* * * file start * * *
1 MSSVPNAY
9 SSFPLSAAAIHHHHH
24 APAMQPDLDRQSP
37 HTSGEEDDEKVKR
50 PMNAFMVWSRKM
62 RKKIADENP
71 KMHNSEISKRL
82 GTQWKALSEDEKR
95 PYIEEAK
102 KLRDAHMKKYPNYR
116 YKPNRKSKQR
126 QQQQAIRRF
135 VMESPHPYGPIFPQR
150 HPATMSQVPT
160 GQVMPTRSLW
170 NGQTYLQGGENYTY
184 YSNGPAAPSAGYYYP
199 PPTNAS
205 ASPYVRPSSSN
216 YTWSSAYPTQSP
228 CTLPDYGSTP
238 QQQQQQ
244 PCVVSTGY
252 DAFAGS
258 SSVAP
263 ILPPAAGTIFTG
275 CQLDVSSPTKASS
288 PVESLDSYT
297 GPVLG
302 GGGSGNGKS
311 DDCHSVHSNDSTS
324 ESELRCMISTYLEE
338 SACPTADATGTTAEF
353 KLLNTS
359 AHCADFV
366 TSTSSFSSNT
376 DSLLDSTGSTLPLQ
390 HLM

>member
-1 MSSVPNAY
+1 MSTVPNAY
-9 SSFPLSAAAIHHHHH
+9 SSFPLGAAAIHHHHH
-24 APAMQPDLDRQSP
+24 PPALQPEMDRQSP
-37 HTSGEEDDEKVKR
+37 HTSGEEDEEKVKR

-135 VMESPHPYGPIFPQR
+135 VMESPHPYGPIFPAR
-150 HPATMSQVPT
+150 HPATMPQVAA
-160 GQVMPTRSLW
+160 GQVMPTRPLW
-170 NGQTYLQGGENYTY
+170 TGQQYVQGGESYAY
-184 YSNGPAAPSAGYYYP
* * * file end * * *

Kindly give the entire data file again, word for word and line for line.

1 MSSVPNAY
9 SSFPLSAAAIHHHHH
24 APAMQPDLDRQSP
37 HTSGEEDDEKVKR
50 PMNAFMVWSRKM
62 RKKIADENP
71 KMHNSEISKRL
82 GTQWKALSEDEKR
95 PYIEEAK
102 KLRDAHMKKYPNYR
116 YKPNRKSKQR
126 QQQQAIRRF
135 VMESPHPYGPIFPQR
150 HPATMSQVPT
160 GQVMPTRSLW
170 NGQTYLQGGENYTY
184 YSNGPAAPSAGYYYP
199 PPTNAS
205 ASPYVRPSSSN
216 YTWSSAYPTQSP
228 CTLPDYGSTP
238 QQQQQQ
244 PCVVSTGY
252 DAFAGS
258 SSVAP
263 ILPPAAGTIFTG
275 CQLDVSSPTKASS
288 PVESLDSYT
297 GPVLG
302 GGGSGNGKS
311 DDCHSVHSNDSTS
324 ESELRCMISTYLEE
338 SACPTADATGTTAEF
353 KLLNTS
359 AHCADFV
366 TSTSSFSSNT
376 DSLLDSTGSTLPLQ
390 HLM

>member
-1 MSSVPNAY
+1 MSTVPNAY
-9 SSFPLSAAAIHHHHH
+9 SSFPLGAAAIHHHHH
-24 APAMQPDLDRQSP
+24 PPALQPEMDRQSP
-37 HTSGEEDDEKVKR
+37 HTSGEEDEEKVKR

-135 VMESPHPYGPIFPQR
+135 VMESPHPYGPIFPAR
-150 HPATMSQVPT
+150 HPATMPQVAA
-160 GQVMPTRSLW
+160 GQVMPTRPLW
-170 NGQTYLQGGENYTY
+170 TGQQYVQGGESYAY
-184 YSNGPAAPSAGYYYP